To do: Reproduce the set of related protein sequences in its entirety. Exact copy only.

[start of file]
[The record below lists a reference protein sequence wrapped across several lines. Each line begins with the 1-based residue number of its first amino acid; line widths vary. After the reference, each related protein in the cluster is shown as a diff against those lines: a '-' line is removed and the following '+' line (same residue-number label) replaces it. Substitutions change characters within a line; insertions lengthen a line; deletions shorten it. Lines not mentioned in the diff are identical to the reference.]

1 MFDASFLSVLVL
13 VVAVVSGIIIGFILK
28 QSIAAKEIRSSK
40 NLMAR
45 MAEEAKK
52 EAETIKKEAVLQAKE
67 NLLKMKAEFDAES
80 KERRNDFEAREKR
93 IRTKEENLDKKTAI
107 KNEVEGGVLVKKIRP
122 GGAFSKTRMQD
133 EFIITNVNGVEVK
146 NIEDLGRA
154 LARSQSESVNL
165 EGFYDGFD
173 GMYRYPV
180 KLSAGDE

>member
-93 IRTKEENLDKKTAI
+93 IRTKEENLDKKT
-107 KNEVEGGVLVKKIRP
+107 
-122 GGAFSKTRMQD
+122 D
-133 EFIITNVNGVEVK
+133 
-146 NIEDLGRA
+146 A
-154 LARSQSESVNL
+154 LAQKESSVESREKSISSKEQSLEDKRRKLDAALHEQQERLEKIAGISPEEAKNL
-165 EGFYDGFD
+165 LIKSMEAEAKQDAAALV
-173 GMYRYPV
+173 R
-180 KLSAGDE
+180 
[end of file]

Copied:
[The record below lists a reference protein sequence wrapped across several lines. Each line begins with the 1-based residue number of its first amino acid; line widths vary. After the reference, each related protein in the cluster is shown as a diff against those lines: a '-' line is removed and the following '+' line (same residue-number label) replaces it. Substitutions change characters within a line; insertions lengthen a line; deletions shorten it. Lines not mentioned in the diff are identical to the reference.]

1 MFDASFLSVLVL
13 VVAVVSGIIIGFILK
28 QSIAAKEIRSSK
40 NLMAR
45 MAEEAKK
52 EAETIKKEAVLQAKE
67 NLLKMKAEFDAES
80 KERRNDFEAREKR
93 IRTKEENLDKKTAI
107 KNEVEGGVLVKKIRP
122 GGAFSKTRMQD
133 EFIITNVNGVEVK
146 NIEDLGRA
154 LARSQSESVNL
165 EGFYDGFD
173 GMYRYPV
180 KLSAGDE

>member
-93 IRTKEENLDKKTAI
+93 IRTKEENLDKKT
-107 KNEVEGGVLVKKIRP
+107 
-122 GGAFSKTRMQD
+122 D
-133 EFIITNVNGVEVK
+133 
-146 NIEDLGRA
+146 A
-154 LARSQSESVNL
+154 LAQKESSVESREKSISSKEQSLEDKRRKLDAALHEQQERLEKIAGISPEEAKNL
-165 EGFYDGFD
+165 LIKSMEAEAKQDAAALV
-173 GMYRYPV
+173 R
-180 KLSAGDE
+180 